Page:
Random price movements leave us with very little edge when it comes to reading the charts and technical’s. Nevermind fundamental analysis, which is simply impossible to explain a how stock can move violently after a news event. The market is simply designed around accumulation and distribution, seen very clearly on a price and volume chart. Yet, when these buyers and sellers are pulled in each direction by the market there is an uneasy feeling about participating.
The erratic behavior in price action shows up in the extreme volatility readings, the VIX indicator is over 20 and building momentum. For the Dow Industrial’s, just about everyday was a triple digit move in January. Stocks that deserved to go higher plummeted, and some stocks bolted higher unexpectedly. This creates doubt in the minds of investors and traders.
During this time, the implied correlation index, or the $ICJ soared higher, as one would expect. In addition, we saw increases in the skew index as the ‘smart money’ was buying heavily into out of the money puts, looking for some sort of enormous pullback.
There are a few options trading strategies to help dampen the volatility we have seen of late, especially in January. Buying protection against long stocks is always a great way to hedge market risk. Professional market players always have some protection on, this would be considered insurance against a downturn. The expectation is this insurance goes down to a low value or even zero, a cost of protecting a long group of stocks that should exceed the losses of buying protection. The insurance can be done via shorting indices, shorting futures or just buying straight market puts or spreads.
Some will say they prefer to buy volatility, but that requires a cash outlay and most really do not know what they are buying here, so if you want to protect a portfolio I would just suggest finding an index and buying these, especially if the VIX is lower and volatility pricing is cheap.
Selling premium against long stock, or covered call writing is an excellent way to immediately lock in some gains. This is a simple exercise: if you own 300 shares of Boeing stock, currently 158 a share, you would select a strike price out into the future and SELL 3 of those call options. You keep the premium and hold the stock until expiration (or maybe called before if the stock is above the strike) and you get to sit and wait for the time to expire.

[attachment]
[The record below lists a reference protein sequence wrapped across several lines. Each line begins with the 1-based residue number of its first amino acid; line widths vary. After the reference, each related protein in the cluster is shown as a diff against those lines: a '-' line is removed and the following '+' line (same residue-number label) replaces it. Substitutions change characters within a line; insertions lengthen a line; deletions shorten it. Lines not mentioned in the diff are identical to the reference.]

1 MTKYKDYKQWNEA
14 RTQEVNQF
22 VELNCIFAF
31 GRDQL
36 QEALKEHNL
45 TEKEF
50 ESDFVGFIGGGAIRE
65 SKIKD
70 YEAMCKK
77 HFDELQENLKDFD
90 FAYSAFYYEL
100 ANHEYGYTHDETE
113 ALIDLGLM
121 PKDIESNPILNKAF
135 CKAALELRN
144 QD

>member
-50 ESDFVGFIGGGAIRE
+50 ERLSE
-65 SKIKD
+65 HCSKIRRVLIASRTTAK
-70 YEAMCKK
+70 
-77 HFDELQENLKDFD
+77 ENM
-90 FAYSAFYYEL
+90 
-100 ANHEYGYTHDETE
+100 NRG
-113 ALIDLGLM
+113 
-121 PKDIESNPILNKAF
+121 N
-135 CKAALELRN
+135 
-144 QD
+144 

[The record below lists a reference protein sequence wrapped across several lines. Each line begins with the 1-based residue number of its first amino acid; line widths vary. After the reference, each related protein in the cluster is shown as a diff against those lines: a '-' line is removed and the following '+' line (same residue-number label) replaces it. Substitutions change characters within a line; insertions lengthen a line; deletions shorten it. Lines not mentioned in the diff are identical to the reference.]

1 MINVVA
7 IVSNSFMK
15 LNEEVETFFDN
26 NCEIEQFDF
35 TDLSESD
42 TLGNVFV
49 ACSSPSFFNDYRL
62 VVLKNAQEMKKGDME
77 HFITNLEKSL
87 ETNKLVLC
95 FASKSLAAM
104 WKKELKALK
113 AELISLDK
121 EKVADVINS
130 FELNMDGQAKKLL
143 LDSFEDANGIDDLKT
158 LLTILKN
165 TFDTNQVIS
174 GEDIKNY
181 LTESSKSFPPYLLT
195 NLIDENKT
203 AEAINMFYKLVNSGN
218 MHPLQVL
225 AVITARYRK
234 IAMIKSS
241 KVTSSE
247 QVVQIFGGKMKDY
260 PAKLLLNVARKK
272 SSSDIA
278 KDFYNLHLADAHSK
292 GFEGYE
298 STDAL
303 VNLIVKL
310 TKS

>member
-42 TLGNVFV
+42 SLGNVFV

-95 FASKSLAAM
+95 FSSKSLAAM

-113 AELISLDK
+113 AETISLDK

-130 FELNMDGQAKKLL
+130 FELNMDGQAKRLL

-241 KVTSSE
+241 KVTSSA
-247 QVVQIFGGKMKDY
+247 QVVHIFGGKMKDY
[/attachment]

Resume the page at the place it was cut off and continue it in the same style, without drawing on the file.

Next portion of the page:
When you are in a winning position in a stock and implement a covered call strategy it is one of the best and highest probability wins. I often see investors do this regularly with stocks creating their own additional dividend! Think about this: You own 500 shares of IBM stock, it’s 160. Looking out toward April we see the 170 call selling at 1.63 (as of 2/20/15). We can sell 5 of these calls, pocket $815 and wait for two months. If the stock stays under 170 by April expiration then we keep the premium AND our stock.
So, we have made $815 for two months (not including any gains/losses in the stock which is an annualized return of approximately 6% (815 X 6, divided by total stock investment of 80K) not including commissions. This is in addition to any appreciation of the stock or dividends paid out by the company! Now, of course you can be called away, but only above 170 on the stock price. Would you be disappointed with another 10 point gain on your 500 shares?
In summary, we have shown a couple of options trading strategies to protect a portfolio against some adverse moves, even violent ones. There is no exact way to eliminate all market risk (can be close), but we can certainly dampen the volatility before a selling shower hits.
Bob Lang, Senior Market Strategist and trades various option trading newsletter Explosive Options. Check out the updated site.